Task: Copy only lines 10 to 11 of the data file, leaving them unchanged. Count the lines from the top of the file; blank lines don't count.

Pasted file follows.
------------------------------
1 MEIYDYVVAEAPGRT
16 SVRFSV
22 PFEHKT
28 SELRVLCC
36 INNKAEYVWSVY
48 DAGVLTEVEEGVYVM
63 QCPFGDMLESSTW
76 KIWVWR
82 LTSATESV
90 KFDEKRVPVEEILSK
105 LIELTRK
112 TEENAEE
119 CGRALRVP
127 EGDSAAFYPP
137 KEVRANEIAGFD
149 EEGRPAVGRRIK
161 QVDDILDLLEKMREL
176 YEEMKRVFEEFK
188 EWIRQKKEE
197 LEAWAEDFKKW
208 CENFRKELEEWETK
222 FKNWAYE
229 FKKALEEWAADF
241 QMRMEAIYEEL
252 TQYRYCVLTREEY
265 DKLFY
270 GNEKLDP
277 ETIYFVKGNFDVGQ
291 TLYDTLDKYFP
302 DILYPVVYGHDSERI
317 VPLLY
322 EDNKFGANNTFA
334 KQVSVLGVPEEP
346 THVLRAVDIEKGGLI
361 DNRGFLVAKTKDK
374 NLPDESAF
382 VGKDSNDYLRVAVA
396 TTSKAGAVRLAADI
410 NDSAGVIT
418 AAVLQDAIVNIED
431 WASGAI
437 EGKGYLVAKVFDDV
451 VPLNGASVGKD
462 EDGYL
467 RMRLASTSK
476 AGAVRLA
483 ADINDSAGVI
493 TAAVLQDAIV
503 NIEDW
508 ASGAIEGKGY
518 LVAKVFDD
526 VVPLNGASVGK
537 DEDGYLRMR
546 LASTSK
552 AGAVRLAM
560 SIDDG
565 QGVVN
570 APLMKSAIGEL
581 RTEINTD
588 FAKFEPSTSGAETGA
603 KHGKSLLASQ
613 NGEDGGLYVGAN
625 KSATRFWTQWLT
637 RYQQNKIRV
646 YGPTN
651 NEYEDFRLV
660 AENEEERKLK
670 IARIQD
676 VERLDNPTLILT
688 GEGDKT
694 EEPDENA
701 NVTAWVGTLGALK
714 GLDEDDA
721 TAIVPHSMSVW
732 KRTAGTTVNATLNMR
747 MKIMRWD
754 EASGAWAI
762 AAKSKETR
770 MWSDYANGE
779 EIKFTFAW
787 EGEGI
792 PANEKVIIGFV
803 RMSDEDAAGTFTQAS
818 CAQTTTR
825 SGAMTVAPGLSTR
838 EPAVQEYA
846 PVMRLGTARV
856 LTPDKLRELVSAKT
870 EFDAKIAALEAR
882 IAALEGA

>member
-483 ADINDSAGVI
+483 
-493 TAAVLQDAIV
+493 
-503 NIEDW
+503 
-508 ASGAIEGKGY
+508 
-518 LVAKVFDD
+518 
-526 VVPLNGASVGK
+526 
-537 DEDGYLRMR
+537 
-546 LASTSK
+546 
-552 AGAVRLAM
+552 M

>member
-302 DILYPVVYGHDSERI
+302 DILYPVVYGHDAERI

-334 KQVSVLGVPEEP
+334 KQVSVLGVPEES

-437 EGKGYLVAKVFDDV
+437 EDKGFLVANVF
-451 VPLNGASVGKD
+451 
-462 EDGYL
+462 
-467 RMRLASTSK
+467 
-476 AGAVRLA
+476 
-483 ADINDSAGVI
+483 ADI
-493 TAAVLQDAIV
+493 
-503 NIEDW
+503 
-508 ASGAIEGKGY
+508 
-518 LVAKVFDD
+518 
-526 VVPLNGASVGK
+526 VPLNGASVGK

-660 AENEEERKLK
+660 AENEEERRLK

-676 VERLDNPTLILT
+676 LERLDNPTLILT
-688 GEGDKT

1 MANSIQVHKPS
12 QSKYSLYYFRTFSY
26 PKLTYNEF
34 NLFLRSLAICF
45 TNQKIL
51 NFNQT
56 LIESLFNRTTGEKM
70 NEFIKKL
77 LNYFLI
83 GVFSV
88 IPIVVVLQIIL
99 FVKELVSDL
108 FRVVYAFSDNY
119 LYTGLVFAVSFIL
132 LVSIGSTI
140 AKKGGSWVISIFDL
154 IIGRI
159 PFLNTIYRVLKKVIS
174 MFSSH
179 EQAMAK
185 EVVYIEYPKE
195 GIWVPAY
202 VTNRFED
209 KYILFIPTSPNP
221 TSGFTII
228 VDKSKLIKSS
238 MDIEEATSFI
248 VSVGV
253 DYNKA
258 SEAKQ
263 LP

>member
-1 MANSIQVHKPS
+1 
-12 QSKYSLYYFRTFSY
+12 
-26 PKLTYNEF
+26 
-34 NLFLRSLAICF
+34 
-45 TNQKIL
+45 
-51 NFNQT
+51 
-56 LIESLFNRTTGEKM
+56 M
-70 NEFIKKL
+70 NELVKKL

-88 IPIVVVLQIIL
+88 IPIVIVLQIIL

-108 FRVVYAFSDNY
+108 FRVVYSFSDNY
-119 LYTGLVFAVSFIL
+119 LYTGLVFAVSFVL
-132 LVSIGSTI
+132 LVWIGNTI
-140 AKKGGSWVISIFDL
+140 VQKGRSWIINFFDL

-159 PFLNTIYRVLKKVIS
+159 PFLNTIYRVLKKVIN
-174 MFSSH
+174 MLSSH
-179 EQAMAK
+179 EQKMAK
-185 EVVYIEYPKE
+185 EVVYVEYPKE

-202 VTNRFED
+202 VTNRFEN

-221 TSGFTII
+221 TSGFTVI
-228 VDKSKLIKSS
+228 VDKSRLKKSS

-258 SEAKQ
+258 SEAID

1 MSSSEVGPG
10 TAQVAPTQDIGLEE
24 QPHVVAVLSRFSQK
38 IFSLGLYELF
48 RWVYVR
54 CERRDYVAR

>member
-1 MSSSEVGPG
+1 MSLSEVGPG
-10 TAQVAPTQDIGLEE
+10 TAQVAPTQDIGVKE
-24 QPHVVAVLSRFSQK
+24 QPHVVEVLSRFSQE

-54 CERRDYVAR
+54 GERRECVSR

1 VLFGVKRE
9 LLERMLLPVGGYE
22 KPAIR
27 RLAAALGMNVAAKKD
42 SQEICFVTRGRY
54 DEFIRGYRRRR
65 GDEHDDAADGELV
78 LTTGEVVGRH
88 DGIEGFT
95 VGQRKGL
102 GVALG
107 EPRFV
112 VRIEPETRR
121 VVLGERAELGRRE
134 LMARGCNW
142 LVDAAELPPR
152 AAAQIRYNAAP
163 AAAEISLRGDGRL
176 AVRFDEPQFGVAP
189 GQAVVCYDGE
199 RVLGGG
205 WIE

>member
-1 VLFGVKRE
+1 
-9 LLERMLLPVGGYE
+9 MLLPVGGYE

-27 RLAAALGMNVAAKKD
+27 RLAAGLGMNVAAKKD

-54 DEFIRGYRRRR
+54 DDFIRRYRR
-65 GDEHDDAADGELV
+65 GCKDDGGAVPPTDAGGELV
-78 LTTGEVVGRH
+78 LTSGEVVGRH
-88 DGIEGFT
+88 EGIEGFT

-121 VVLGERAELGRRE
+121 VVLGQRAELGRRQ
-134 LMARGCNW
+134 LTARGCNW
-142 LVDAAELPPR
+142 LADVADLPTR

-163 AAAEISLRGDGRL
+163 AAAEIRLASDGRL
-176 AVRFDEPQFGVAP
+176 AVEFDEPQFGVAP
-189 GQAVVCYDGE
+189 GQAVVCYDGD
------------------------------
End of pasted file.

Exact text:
90 KFDEKRVPVEEILSK
105 LIELTRK